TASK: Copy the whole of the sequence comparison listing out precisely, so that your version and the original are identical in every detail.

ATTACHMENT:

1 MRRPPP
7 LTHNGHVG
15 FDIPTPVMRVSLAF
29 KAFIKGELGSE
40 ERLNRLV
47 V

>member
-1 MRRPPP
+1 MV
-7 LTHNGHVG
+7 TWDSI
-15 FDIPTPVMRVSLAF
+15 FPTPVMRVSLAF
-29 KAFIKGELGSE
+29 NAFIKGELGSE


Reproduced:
1 MRRPPP
7 LTHNGHVG
15 FDIPTPVMRVSLAF
29 KAFIKGELGSE
40 ERLNRLV
47 V

>member
-1 MRRPPP
+1 MV
-7 LTHNGHVG
+7 TWDSI
-15 FDIPTPVMRVSLAF
+15 FPTPVMRVSLAF
-29 KAFIKGELGSE
+29 NAFIKGELGSE